290 P.2d 855 (1955)
The trial court granted defendant's motion on the ground that all the evidence had been obtained by illegal searches and seizures. Defendant was arrested after being found on two premises used for bookmaking. Defendant contended that when he was arrested, the police officers had unlawfully entered the premises in violation of his constitutional rights. Defendant also claimed that he was a stranger who had been hired to watch the premises. The State argued that because defendant disclaimed any interest in the premises, he lacked standing to challenge use of the evidence.
- The court declined to uphold the order of the trial court.
- First, the court rejected the State's argument and established a vicarious exclusionary rule, by which defendant had standing to challenge the evidence based on claimed violations of constitutional rights of other persons.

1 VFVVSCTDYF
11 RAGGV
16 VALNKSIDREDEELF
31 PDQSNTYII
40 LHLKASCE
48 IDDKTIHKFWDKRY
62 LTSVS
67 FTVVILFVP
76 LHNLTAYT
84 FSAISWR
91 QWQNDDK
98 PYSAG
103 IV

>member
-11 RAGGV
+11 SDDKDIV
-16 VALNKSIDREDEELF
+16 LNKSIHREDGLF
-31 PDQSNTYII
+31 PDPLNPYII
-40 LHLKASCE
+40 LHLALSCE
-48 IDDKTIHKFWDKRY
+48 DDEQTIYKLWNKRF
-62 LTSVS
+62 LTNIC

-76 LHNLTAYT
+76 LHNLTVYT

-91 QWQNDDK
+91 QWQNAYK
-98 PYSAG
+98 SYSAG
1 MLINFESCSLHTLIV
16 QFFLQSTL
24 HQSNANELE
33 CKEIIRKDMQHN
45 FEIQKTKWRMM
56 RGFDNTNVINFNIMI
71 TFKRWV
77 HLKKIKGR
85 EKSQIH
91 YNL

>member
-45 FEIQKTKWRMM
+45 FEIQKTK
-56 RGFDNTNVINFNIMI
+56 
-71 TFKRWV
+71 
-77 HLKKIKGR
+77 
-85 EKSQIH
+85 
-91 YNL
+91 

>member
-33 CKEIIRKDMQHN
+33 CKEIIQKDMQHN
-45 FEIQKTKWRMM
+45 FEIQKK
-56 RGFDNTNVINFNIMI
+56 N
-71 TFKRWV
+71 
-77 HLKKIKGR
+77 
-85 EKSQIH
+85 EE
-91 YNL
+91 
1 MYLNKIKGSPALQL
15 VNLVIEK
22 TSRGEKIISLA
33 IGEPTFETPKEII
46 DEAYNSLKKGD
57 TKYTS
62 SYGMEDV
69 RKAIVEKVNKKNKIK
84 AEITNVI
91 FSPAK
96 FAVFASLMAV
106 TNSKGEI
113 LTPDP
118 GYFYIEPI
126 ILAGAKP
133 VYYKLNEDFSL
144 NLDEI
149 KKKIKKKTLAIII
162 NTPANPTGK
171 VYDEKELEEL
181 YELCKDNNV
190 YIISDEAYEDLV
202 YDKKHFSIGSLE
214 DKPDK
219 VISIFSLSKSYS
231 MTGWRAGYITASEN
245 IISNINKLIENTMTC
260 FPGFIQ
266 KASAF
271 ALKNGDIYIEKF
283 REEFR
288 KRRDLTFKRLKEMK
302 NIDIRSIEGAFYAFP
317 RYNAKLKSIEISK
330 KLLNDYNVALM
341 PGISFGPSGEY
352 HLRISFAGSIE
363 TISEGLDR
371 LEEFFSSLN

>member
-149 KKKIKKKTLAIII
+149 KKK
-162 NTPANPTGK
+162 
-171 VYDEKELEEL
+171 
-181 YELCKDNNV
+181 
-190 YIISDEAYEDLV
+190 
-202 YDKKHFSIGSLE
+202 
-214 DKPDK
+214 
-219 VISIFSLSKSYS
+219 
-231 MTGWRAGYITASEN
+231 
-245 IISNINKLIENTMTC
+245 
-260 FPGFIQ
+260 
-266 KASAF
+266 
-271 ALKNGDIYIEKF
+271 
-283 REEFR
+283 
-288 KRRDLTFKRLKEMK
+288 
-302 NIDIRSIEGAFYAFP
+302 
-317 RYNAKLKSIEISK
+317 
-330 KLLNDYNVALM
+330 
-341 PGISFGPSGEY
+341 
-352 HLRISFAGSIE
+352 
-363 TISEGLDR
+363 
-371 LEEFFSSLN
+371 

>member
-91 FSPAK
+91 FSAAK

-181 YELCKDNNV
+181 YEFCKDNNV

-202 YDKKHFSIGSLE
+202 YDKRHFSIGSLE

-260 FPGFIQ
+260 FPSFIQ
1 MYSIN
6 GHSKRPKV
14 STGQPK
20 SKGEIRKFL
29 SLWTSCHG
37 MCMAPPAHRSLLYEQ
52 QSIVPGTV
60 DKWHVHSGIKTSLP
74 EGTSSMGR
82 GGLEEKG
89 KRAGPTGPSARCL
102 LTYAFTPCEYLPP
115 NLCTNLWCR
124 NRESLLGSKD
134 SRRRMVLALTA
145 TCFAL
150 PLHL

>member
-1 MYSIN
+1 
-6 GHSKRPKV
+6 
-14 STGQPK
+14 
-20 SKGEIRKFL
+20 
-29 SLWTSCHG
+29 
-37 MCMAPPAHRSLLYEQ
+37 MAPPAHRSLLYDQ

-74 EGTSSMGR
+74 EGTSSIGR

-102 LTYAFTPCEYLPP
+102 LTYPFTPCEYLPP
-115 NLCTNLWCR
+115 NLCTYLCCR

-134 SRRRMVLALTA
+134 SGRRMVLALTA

- The rule was similarly based on the purpose of disallowing the State from using evidence obtained in violation of constitutional guarantees.
- However, the court concluded that the police officers' conduct did not constitute an illegal entry into the premises.
- They had reasonable cause to believe that offenses were being committed.
The court reversed the order setting aside the information because the evidence obtained as a result of defendant's arrest was not the product of illegal conduct on the part of the police officers.
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